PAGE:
The Chairperson thanked the Department for appearing before the Committee. She had told a member of the public that she would be asking questions on behalf of members of the public. She stressed that the Committee was representing members of the public. The Chairperson was supposed to respond and to account for anything that she did and the same principle was applicable to SAPS which was expected to account to the Committee and Parliament on anything and everything it did. The Committee was not able to ask all the questions they wanted and at the same SAPS was not able to answer all the questions hence they should respond in writing to some of the questions. SAPS was considered to be an apex Department and things had to be done to reflect the fact that the Department was a priority Department.
A number of issues had been raised such as the 4 to 7% target which had been reduced from 7 to 10%. The target would not be accepted by the Committee without any concrete evidence. There was an expectation to purify sexual indicators into those that were dependant on police action such as prostitution and those that were not. An indicator for railway police was supposed to be inserted into the Annual Performance Plan. The Committee had agreed that a number of questions be responded to in writing such as the completion of the Durban North police station, the police station in the forest, the list of names of police stations which were supposed to receive services and the expenditure of the management programme.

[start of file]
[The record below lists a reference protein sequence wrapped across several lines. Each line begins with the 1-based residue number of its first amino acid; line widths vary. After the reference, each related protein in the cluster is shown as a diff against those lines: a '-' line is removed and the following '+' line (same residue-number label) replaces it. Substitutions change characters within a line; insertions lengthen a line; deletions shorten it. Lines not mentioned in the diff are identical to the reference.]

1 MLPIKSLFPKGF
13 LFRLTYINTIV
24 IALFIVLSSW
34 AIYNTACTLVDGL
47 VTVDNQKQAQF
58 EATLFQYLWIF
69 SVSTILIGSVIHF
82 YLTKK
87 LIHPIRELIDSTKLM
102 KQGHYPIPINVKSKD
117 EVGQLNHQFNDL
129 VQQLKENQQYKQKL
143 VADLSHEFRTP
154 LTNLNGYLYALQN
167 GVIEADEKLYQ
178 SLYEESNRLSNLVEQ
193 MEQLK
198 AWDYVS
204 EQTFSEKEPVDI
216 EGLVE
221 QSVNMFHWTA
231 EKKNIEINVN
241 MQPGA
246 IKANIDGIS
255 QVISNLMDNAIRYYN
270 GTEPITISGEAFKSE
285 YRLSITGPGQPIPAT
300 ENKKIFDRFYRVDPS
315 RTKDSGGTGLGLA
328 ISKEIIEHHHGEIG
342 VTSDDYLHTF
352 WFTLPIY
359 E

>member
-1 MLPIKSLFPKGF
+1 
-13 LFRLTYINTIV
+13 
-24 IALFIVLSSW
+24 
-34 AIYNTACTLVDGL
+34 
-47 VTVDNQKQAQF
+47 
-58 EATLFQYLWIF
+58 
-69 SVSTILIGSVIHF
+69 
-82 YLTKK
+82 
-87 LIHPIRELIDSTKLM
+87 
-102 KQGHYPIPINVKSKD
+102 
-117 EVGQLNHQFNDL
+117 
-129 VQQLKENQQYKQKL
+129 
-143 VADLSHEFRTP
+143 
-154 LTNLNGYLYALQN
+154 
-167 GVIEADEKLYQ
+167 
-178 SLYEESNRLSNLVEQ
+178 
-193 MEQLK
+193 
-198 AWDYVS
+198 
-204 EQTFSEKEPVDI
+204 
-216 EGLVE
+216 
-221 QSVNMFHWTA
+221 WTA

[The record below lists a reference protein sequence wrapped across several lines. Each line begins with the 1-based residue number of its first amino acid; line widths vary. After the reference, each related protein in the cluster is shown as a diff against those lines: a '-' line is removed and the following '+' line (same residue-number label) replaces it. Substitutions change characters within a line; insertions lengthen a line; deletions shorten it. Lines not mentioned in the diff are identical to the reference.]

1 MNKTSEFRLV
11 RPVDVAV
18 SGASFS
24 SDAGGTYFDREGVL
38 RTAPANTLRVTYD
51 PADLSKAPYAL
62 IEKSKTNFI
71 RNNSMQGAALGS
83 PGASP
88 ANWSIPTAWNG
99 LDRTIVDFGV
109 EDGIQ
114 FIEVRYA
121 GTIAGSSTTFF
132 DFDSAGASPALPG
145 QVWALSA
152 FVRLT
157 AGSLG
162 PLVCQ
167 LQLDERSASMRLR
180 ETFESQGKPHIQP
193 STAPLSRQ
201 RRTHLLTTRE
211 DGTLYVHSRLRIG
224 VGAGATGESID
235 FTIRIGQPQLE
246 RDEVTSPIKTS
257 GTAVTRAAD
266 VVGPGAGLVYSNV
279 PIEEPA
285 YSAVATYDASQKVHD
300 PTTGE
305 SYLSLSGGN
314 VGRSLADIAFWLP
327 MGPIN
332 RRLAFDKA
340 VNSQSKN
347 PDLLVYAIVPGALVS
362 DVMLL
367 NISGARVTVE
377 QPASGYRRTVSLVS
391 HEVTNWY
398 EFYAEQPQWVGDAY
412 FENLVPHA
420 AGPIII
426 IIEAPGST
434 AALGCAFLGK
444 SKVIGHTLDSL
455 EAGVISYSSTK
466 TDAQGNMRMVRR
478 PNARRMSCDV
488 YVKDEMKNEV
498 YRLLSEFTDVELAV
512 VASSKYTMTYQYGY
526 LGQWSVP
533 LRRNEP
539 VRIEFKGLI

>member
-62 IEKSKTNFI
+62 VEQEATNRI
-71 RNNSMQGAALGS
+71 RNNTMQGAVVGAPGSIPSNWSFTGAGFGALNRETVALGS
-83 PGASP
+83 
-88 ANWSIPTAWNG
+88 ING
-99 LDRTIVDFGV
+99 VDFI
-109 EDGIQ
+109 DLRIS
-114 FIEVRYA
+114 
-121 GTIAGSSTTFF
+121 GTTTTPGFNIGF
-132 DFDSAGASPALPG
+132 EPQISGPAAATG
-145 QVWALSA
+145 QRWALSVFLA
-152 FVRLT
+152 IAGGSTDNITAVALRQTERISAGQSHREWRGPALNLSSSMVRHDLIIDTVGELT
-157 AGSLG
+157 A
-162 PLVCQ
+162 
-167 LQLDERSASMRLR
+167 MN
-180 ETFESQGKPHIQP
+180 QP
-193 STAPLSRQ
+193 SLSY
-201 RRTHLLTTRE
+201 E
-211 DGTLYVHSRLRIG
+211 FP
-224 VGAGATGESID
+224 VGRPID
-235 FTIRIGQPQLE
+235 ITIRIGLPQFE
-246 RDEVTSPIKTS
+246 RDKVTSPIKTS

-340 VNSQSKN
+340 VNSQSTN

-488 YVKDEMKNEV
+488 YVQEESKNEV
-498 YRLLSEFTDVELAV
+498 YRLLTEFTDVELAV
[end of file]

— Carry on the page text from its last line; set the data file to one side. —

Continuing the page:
There was a need for the Committee to meet with SAPS to discuss issues that related to the terrestrial trunked radio (TETRA) network. The Committee would consider writing to the Special Investigating Unit to invite it to brief the Committee on the progress made in the investigation announced by the President. The Committee would also be interested to know in terms of technology if the Department was ready to implement the fingerprint aspect of the Criminal Law Forensics Procedures Amendment Bill. The Department was made aware that after each visit with SAPS, a Committee Report was compiled with recommendations and the reports were tabled in Parliament. She highlighted that it seemed as if the Department was not receiving or reading these reports. She urged the Department to receive these reports and read them so that they could attend to the recommendations raised.
The Committee formally accepted the Annual Performance Plan and other documents sent to supplement it. The Department was requested to compile one document which was informed by all the other documents sent to the Committee. The Department was requested to submit the documents through the Minister by 29 April. The management could assist the police in fighting crime better. The Department would be called to discuss the festive season operation “Operation Duty Calls” which she said was a success story.
The meeting was adjourned.